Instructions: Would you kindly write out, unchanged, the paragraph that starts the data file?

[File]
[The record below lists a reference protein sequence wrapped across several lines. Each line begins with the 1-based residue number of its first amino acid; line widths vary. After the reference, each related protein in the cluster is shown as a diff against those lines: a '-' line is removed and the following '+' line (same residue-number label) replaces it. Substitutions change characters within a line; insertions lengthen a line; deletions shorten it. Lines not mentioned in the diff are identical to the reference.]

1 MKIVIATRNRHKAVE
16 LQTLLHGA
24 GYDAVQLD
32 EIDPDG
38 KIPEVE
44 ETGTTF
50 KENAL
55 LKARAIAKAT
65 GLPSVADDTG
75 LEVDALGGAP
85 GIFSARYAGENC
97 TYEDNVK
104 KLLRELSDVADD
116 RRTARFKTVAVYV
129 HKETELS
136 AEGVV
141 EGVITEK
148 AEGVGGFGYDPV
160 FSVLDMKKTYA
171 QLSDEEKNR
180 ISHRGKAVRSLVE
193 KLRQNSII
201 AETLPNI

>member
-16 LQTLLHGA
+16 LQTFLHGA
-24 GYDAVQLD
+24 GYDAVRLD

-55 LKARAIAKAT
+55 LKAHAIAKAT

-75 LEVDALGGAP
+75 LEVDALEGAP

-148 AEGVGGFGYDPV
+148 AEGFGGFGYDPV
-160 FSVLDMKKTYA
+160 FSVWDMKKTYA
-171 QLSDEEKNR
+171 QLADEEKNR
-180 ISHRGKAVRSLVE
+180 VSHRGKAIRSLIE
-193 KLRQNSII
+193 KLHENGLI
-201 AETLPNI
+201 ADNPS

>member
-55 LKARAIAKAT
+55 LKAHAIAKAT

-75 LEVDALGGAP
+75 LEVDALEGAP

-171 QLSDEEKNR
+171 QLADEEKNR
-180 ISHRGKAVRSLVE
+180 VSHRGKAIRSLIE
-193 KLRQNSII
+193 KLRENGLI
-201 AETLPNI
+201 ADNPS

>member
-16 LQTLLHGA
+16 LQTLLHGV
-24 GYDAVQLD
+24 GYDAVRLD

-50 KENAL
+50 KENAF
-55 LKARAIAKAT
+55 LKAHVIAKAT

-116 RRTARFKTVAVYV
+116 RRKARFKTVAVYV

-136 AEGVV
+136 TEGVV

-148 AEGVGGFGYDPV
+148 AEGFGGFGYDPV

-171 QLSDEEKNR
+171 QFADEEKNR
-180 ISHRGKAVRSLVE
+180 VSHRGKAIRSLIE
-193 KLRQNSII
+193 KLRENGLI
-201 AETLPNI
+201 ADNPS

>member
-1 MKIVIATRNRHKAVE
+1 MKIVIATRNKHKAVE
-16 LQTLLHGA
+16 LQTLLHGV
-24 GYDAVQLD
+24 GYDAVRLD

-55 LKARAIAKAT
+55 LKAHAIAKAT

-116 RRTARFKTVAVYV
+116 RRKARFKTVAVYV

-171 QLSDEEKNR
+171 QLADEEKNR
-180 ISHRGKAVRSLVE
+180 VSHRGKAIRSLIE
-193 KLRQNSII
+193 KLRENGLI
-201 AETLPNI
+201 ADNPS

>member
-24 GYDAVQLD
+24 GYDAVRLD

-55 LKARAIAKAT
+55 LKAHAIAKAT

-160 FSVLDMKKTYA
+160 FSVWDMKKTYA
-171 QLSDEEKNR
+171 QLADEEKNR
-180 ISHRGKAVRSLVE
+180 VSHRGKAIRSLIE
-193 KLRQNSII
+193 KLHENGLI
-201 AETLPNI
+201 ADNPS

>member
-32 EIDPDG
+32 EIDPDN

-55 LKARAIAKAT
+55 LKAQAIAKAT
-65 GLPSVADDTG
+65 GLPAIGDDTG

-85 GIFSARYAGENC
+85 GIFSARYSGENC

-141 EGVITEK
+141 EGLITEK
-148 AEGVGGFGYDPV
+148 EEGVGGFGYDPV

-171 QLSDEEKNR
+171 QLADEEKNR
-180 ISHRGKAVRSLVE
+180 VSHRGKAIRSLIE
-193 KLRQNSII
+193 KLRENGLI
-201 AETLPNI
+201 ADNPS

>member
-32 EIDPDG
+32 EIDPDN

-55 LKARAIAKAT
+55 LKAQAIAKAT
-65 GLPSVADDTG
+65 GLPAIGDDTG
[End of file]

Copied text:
[The record below lists a reference protein sequence wrapped across several lines. Each line begins with the 1-based residue number of its first amino acid; line widths vary. After the reference, each related protein in the cluster is shown as a diff against those lines: a '-' line is removed and the following '+' line (same residue-number label) replaces it. Substitutions change characters within a line; insertions lengthen a line; deletions shorten it. Lines not mentioned in the diff are identical to the reference.]